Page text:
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Cymric Strain - Book 2
By Una Howell (USA - circa 1893)
Chapter 24 - The Scotchman
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With the opening of the season, my singing teacher, Karleton Hackett, encouraged me to sing publicly as much as the public would stand. I illustrated lectures, warbled my own compositions and “une-voce-poco-fahed” before clubs and at free entertainments.
On occasion, too, I burst forth into “Alleleujahs” at church, though I was usually panicked at the bare prospect of singing to accompaniments other than my own. My best results were achieved before an audience generously interlarded with aging gentlemen. There are those that hold that admiration from older men is an achievement. I’m convinced it is a fallacy. Discrimination is less keen in the near-young. That was where I struck fire. When hearing and sight were waning I could fairly wring their hearts with yearning airs like “My Mother Bids Me Bind My Hair”, “The Lass With The Delicate Air”, “The Last Rose Of Summer”, or Dr. Richard Strauss’ Serenade. Vanishing youth imagined it was young again and flared up. That, as you can readily perceive, is exaggeration. However, I did receive adulation, much more than I deserved, and after certain benefits at which I sang each year. I joyously wallowed in praise.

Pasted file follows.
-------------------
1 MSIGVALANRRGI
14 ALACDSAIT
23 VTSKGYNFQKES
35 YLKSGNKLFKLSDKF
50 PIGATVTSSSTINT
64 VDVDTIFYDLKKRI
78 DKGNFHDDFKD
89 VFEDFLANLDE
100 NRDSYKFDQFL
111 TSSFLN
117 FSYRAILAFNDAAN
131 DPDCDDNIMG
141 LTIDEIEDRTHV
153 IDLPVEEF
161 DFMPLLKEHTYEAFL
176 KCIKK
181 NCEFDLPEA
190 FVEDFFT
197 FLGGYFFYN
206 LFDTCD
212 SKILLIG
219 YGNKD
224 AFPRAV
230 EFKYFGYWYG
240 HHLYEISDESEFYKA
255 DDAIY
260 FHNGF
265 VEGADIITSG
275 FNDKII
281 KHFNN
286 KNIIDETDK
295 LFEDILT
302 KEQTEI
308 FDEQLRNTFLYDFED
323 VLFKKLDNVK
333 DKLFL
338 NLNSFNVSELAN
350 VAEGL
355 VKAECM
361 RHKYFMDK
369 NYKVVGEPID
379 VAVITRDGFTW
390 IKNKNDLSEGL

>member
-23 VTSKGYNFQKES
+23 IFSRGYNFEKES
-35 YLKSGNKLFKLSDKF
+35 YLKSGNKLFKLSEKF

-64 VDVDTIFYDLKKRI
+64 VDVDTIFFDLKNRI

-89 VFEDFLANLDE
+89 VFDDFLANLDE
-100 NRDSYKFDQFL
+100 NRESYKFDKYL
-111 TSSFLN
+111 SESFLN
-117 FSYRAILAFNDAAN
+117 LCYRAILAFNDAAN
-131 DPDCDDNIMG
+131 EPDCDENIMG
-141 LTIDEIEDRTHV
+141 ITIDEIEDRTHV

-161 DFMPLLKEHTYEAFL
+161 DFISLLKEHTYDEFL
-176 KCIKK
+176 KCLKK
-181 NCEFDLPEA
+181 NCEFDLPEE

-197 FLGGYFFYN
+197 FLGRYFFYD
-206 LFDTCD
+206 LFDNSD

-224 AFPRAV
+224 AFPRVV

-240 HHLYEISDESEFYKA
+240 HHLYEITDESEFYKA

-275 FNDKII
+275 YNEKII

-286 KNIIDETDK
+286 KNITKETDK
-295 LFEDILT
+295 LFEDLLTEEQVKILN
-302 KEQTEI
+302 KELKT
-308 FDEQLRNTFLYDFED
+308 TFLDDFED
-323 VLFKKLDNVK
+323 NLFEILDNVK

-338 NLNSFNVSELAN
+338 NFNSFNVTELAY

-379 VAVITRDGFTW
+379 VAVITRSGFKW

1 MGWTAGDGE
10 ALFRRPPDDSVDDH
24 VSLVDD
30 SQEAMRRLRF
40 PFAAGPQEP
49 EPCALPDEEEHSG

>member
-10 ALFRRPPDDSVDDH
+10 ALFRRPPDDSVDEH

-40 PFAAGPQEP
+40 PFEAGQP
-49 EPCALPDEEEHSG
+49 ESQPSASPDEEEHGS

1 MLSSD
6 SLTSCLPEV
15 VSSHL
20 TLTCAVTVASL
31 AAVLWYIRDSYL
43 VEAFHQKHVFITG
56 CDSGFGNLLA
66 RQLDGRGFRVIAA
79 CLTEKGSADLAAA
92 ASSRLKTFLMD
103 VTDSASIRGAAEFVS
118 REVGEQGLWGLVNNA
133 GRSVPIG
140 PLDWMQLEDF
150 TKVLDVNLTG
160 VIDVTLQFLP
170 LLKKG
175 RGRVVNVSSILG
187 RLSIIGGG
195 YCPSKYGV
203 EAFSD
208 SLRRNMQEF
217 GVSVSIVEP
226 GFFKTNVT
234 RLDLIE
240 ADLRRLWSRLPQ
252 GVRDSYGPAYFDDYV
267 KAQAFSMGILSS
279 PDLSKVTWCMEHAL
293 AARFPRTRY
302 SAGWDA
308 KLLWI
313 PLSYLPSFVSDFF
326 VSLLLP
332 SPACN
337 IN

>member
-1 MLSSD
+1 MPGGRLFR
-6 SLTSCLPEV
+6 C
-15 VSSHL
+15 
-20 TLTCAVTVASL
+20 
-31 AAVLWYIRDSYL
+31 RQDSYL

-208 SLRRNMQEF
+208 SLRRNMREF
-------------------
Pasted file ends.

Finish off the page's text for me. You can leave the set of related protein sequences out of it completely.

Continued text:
Mr. Hackett would have had me sing day and night and when a circumspect string quartette made me an offer to travel with them as soloist and accompanist he was delighted. It might have had family approval too but for the fact that the Dean was opposed so, of course, Mother concurred. A trip to Springfield in the holidays with a dramatic reader put a final crimp in it. Mrs. Boker had arranged the affair and secured railroad passes for us. Unfortunately, on the return trip, the engine had broken down and we landed in Kansas City at midnight and missed our train to Chicago. A pair of polished gentlemen of the old school of perfidy, thinking we were green lassies, tried to escort us to a hotel but a noble friend rescued us at the correct moment. After that trips without escort had a taint.